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|Articles - September 2012|
|Monday, August 27, 2012|
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Athos is not worried about taking risks, but he does not want to endanger the financial health of the company either. To capitalize on the risks he takes, he plans to rely on his past experience as a scientist, where he has already learned to deal with defeat. He believes he knows how to structure product development so that the company can improve, even when things don’t work out. “You can actually learn something from that failure, and the next one has a better likelihood of success,” Athos says.
Turtle Island is expanding their frozen-food line, which will mean even more head-to-head battles with the Goliath food companies. Currently, Tofurky offers three types of frozen pizzas, which have met with quick success as the No. 2 brand of pizza in the natural food channel. The freezer section of a grocery store is often far larger and more competitive than the refrigerated section, where Turtle Island has already staked their claim. Athos is hoping their loyal customers will see the name and recognize the quality of the brand. “I’d like to think they’re going to follow us wherever we go with these new products,” he says.
Tibbott has considered selling before, and he credits Athos with keeping him interested and with helping the company move forward as an independent entity. With Tibbott’s marketable story tied tightly to the identity of the brand, Athos has focused his efforts on setting up a systemic internal structure with the staff and in the product- development chain to help sustain the company once the founder moves on. For now, they both share a competitiveness that keeps them motivated.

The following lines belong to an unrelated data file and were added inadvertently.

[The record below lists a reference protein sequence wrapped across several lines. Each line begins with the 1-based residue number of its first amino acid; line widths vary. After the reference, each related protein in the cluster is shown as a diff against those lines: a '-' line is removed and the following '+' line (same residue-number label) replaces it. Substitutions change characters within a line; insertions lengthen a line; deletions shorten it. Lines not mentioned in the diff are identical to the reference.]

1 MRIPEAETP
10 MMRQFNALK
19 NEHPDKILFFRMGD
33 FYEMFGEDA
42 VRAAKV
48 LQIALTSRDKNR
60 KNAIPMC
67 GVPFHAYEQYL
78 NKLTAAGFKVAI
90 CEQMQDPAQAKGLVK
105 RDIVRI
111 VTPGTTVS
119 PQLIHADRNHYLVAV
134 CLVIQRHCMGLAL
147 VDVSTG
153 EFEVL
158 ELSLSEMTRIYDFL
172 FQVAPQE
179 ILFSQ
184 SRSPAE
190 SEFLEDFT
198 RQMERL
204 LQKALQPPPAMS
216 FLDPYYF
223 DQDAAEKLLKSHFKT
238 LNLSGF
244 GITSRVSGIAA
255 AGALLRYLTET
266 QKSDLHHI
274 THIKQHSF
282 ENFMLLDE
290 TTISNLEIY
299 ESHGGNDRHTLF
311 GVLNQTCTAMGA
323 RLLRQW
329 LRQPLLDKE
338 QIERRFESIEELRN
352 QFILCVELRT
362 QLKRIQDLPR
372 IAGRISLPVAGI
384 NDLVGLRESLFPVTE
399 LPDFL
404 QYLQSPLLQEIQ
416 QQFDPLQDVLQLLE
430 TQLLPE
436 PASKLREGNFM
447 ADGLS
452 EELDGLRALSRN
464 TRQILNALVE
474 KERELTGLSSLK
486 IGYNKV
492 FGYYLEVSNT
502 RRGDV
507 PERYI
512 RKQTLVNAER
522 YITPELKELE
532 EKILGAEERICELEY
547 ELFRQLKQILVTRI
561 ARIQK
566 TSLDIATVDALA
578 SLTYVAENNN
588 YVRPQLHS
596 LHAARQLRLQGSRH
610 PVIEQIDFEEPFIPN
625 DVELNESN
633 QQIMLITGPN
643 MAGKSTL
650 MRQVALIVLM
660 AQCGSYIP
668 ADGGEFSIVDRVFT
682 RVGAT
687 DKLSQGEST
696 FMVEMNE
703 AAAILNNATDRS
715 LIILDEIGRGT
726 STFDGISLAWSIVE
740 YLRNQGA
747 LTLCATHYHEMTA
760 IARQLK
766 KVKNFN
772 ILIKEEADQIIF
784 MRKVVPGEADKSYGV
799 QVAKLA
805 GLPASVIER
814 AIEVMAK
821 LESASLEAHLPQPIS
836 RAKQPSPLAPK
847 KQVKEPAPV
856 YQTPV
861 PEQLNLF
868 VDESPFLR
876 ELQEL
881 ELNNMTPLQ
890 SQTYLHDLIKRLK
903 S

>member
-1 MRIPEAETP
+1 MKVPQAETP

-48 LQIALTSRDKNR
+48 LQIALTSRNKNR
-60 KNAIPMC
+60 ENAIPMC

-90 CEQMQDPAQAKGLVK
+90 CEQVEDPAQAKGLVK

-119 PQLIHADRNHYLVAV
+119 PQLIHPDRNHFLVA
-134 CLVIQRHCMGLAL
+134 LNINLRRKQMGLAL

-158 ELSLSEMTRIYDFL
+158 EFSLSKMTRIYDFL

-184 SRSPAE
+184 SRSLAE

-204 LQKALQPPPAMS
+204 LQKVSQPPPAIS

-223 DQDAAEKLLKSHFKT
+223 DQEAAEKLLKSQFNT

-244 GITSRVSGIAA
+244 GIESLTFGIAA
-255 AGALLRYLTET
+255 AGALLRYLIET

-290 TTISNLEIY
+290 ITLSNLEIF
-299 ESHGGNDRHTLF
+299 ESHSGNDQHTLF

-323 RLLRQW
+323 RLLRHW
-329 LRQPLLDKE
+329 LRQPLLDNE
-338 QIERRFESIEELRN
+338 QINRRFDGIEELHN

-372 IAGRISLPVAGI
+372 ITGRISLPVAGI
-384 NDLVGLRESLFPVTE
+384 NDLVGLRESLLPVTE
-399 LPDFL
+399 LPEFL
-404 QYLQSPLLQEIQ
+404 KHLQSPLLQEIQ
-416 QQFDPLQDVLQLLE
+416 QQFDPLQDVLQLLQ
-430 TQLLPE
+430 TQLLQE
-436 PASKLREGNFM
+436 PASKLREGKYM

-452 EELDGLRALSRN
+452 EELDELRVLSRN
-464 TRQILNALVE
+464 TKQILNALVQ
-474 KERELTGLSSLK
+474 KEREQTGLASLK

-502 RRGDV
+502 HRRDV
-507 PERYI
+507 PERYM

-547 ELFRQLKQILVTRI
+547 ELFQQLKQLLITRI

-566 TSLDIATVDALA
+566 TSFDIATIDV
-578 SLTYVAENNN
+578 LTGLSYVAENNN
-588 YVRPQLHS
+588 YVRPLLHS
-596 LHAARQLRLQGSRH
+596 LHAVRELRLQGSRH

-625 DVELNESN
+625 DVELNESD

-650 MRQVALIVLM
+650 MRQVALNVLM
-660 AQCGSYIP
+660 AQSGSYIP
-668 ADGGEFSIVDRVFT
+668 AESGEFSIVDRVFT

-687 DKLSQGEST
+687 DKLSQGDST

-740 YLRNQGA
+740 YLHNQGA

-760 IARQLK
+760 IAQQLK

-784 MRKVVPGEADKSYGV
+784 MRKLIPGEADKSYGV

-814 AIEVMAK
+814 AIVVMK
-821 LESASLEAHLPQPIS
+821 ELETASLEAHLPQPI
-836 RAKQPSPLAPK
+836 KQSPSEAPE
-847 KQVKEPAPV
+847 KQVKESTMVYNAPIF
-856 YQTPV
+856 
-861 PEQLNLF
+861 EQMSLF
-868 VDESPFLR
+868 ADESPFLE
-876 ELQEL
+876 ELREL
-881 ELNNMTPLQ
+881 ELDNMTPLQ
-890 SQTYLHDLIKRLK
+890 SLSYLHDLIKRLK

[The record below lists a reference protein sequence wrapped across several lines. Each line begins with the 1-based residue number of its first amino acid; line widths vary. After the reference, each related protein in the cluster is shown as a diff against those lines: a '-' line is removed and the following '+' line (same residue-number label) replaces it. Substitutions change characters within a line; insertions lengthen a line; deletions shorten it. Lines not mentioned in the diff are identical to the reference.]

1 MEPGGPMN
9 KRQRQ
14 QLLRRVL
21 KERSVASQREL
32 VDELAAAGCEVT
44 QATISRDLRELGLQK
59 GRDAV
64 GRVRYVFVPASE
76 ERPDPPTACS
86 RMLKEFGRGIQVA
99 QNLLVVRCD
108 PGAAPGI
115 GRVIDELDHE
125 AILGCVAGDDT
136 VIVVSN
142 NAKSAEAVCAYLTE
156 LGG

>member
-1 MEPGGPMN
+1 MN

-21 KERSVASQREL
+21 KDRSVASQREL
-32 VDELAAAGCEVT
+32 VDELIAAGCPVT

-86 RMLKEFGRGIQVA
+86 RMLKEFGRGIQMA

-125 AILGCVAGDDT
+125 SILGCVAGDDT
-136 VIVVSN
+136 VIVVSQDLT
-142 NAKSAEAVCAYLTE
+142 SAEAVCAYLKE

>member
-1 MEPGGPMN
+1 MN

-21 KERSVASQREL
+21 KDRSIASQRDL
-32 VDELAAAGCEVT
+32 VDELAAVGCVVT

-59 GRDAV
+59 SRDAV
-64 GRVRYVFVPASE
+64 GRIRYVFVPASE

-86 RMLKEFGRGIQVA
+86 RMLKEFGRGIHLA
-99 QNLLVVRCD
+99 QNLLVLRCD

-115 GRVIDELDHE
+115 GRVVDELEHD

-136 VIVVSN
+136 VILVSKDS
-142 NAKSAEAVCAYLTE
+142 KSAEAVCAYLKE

“I like the thought of taking on these big -name companies with billions of dollars of assets behind them and beating them at that game,” Athos says.
“Plus, it’s more fun to be David than Goliath,” adds Tibbott. “Who wants to be Goliath? There’s no fun in that.”
Tuesday, February 17, 2015
BY TAMSEN LEACHMAN | OB GUEST CONTRIBUTOR
It is important to understand the EEOC’s priorities, and ensure that your leadership understands the shifting expectations of regulators and the heightened standards to which you (and they) may be held.
Friday, February 20, 2015
BY JOE CORTRIGHT | OB CONTRIBUTOR
"Shipping containers to Portland is like waiting for a bus that travels once a day."
Monday, February 23, 2015
BY JACOB PALMER | OB DIGITAL NEWS EDITOR
Power Lunch at Swagat in Hillsboro.
Wednesday, January 14, 2015
BY NISHANT BHAJARIA | OP-ED CONTRIBUTOR
Startups in the growth phase are associated with a fresh infusion of capital — human and financial — a curiosity factor and products to disrupt the market and drive demand. Portland’s economy gives off the same aroma.
Friday, January 09, 2015
BY JACOB PALMER | OB DIGITAL NEWS EDITOR
Industry groups identify top trends for 2015.
Tuesday, January 27, 2015
BY KIM MOORE
Robin Anderson, dean of the Pamplin School of Business, University of Portland: "You need people who are comfortable leading in ambiguity."
Monday, January 26, 2015
The day after this issue goes to press, the city of Medford will host its annual business conference. The event features Minoli Ratnatunga, co-author of the Milken Institute’s annual “Best-Performing Cities” report. Preliminary data suggests that Medford is likely to retain its No. 1 ranking among best-performing small cities for having a higher concentration of high-tech firms than the national average.
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